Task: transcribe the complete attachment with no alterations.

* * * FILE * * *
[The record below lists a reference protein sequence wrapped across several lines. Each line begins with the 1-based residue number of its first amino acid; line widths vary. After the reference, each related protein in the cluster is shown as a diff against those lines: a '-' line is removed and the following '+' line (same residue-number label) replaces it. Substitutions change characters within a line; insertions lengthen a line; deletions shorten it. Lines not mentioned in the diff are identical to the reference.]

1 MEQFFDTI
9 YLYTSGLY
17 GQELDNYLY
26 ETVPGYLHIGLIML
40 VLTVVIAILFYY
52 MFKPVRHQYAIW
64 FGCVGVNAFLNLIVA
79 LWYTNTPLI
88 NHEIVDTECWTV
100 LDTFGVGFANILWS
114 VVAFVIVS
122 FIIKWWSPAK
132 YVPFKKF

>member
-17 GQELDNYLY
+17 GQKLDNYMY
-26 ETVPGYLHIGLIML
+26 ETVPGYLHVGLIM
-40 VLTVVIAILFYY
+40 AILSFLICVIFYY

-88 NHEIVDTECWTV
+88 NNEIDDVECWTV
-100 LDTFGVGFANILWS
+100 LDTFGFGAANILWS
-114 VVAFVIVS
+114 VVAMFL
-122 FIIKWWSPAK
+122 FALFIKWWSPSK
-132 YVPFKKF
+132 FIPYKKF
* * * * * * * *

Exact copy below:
[The record below lists a reference protein sequence wrapped across several lines. Each line begins with the 1-based residue number of its first amino acid; line widths vary. After the reference, each related protein in the cluster is shown as a diff against those lines: a '-' line is removed and the following '+' line (same residue-number label) replaces it. Substitutions change characters within a line; insertions lengthen a line; deletions shorten it. Lines not mentioned in the diff are identical to the reference.]

1 MEQFFDTI
9 YLYTSGLY
17 GQELDNYLY
26 ETVPGYLHIGLIML
40 VLTVVIAILFYY
52 MFKPVRHQYAIW
64 FGCVGVNAFLNLIVA
79 LWYTNTPLI
88 NHEIVDTECWTV
100 LDTFGVGFANILWS
114 VVAFVIVS
122 FIIKWWSPAK
132 YVPFKKF

>member
-17 GQELDNYLY
+17 GQKLDNYMY
-26 ETVPGYLHIGLIML
+26 ETVPGYLHVGLIM
-40 VLTVVIAILFYY
+40 AILSFLICVIFYY

-88 NHEIVDTECWTV
+88 NNEIDDVECWTV
-100 LDTFGVGFANILWS
+100 LDTFGFGAANILWS
-114 VVAFVIVS
+114 VVAMFL
-122 FIIKWWSPAK
+122 FALFIKWWSPSK
-132 YVPFKKF
+132 FIPYKKF